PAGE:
Dr. Lockhart on Strategies for Targeting the RAS/RAF/MEK/ERK Pathway in CRC

A. Craig Lockhart, MD, MHS
Published: Tuesday, Jan 14, 2020



A. Craig Lockhart, MD, MHS, professor and associate director for Regional and Strategic Clinical Research Affiliations, Sylvester Comprehensive Cancer Center, University of Miami Health System, discusses investigational strategies targeting the RAS/RAF/MEK/ERK pathway in colorectal cancer (CRC).

While probably not true in biology, the RAS/RAF/MEK/ERK pathway appears to be vertical in schematic drawings, says Lockhart. Research has shown that blocking 1 part of the pathway can prompt an escape mechanism to develop in another part of the pathway. For example, if MEK is blocked, an escape mechanism could develop through ERK, explains Lockhart.

Therefore, investigators are trying to develop treatment strategies that block the pathway at multiple nodes. This strategy showed success in BRAF-mutant animal models when the combination of cetuximab (Erbitux) and vemurafenib (Zelboraf) was used, says Lockhart. Subsequently, those data were reproduced in human studies with the addition of irinotecan.

Additional studies are looking at targeting EGFR and MEK simultaneously; however, dual blockade of these pathways may result in overlapping toxicities, such as skin rashes and diarrhea, adds Lockhart. Although it will be challenging to develop lasting blockade strategies due to escape mechanisms and synergistic toxicity, it is a worthwhile area of research, concludes Lockhart.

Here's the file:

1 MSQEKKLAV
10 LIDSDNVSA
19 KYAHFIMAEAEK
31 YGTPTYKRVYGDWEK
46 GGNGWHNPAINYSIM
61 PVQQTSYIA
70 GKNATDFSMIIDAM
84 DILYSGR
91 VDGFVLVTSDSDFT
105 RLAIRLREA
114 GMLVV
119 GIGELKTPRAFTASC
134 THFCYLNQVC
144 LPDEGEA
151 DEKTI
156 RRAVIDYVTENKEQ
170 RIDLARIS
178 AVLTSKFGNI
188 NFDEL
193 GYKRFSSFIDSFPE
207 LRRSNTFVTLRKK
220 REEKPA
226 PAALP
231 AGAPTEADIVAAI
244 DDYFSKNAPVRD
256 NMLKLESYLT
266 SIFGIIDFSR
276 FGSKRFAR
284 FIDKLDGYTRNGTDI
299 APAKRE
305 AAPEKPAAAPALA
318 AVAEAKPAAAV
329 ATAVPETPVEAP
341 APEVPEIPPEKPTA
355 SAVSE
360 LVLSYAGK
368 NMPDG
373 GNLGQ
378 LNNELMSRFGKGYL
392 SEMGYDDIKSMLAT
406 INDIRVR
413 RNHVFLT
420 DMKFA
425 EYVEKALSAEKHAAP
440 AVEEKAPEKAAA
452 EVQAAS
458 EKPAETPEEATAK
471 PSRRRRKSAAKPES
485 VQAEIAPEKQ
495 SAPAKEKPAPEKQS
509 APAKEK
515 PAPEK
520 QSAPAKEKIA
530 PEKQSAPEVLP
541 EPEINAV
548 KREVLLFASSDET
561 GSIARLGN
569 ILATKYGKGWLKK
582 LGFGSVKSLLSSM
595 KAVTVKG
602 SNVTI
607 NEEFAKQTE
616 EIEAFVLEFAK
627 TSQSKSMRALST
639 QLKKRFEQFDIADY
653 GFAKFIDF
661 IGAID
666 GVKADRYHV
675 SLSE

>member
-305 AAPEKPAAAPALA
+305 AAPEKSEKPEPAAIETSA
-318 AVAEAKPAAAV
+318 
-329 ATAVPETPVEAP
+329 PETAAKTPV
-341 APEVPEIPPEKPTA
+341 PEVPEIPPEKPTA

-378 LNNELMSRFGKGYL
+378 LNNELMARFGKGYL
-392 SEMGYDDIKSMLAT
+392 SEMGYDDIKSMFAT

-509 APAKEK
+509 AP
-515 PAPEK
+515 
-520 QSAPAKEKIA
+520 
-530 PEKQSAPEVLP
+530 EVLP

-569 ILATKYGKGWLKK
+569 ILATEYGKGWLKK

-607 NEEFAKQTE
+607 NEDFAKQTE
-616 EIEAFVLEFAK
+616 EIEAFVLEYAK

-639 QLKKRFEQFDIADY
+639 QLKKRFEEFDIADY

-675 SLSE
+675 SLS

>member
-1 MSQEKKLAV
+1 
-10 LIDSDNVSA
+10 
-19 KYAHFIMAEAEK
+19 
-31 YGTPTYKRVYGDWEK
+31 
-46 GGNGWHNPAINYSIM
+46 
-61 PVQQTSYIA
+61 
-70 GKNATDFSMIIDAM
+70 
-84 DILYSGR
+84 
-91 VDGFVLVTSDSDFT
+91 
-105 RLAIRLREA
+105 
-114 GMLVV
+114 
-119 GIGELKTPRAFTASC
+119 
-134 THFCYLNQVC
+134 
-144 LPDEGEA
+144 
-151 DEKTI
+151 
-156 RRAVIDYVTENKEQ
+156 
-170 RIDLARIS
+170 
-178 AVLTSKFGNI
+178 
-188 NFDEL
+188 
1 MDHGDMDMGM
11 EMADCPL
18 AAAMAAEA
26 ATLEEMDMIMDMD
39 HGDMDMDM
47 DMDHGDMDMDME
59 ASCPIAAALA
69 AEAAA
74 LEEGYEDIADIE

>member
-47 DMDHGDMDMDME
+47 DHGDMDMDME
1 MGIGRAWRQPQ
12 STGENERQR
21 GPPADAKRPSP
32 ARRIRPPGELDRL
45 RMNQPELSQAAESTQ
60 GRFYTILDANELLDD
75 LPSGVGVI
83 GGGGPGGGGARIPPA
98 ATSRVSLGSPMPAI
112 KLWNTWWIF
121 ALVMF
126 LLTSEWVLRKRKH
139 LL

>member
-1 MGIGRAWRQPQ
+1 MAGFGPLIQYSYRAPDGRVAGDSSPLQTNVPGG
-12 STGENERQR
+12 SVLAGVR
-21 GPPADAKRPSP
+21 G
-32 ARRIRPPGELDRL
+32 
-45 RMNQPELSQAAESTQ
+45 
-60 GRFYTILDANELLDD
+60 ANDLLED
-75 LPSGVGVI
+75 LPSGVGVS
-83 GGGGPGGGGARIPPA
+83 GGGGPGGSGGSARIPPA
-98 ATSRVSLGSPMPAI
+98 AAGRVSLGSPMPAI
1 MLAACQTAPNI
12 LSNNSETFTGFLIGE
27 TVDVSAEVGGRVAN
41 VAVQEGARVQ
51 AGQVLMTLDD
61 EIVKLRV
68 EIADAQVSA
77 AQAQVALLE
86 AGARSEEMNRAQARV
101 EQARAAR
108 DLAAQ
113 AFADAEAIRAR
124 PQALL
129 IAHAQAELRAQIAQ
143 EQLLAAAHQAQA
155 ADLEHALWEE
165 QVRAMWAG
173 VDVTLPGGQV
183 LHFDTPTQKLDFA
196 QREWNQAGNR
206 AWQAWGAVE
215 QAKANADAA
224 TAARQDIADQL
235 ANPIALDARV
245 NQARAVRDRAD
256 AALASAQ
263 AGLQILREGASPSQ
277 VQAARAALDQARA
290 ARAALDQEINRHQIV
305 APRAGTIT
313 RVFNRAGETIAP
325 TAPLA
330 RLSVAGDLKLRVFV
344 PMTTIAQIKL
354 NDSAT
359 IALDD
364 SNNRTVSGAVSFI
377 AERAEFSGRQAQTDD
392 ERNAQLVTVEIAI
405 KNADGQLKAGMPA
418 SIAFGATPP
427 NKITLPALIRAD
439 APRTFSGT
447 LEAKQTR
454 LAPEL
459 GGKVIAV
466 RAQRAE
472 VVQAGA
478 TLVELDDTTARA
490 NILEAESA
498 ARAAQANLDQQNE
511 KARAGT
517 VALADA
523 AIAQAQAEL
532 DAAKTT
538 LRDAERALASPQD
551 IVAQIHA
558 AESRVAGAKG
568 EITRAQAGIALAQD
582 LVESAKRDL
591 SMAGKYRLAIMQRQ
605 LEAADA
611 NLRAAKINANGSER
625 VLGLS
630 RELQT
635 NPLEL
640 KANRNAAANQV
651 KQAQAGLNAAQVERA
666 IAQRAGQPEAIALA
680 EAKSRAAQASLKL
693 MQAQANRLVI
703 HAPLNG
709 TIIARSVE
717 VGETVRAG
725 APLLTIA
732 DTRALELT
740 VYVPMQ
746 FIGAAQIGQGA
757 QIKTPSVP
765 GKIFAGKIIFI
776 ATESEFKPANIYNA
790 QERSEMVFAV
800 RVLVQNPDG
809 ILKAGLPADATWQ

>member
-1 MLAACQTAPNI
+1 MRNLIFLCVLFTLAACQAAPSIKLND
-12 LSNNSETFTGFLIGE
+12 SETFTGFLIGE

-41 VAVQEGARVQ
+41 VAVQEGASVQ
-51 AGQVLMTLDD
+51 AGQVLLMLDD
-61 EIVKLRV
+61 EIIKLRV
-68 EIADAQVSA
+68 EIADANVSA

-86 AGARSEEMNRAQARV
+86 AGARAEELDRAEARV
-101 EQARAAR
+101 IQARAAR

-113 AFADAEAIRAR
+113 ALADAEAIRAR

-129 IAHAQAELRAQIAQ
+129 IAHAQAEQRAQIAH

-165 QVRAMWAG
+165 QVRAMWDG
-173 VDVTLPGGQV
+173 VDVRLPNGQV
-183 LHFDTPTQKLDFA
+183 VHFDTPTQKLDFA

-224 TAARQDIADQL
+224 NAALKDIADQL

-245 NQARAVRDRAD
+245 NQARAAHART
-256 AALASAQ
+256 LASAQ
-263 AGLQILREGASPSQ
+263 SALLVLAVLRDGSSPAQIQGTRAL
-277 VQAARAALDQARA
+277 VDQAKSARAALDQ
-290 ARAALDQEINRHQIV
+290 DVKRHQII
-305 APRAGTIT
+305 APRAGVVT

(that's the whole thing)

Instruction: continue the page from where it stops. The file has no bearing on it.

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A. Craig Lockhart, MD, MHS, professor and associate director for Regional and Strategic Clinical Research Affiliations, Sylvester Comprehensive Cancer Center, University of Miami Health System, discusses investigational strategies targeting the RAS/RAF/MEK/ERK pathway in colorectal cancer (CRC).

While probably not true in biology, the RAS/RAF/MEK/ERK pathway appears to be vertical in schematic drawings, says Lockhart. Research has shown that blocking 1 part of the pathway can prompt an escape mechanism to develop in another part of the pathway. For example, if MEK is blocked, an escape mechanism could develop through ERK, explains Lockhart.

Therefore, investigators are trying to develop treatment strategies that block the pathway at multiple nodes. This strategy showed success in BRAF-mutant animal models when the combination of cetuximab (Erbitux) and vemurafenib (Zelboraf) was used, says Lockhart. Subsequently, those data were reproduced in human studies with the addition of irinotecan.

Additional studies are looking at targeting EGFR and MEK simultaneously; however, dual blockade of these pathways may result in overlapping toxicities, such as skin rashes and diarrhea, adds Lockhart. Although it will be challenging to develop lasting blockade strategies due to escape mechanisms and synergistic toxicity, it is a worthwhile area of research, concludes Lockhart.



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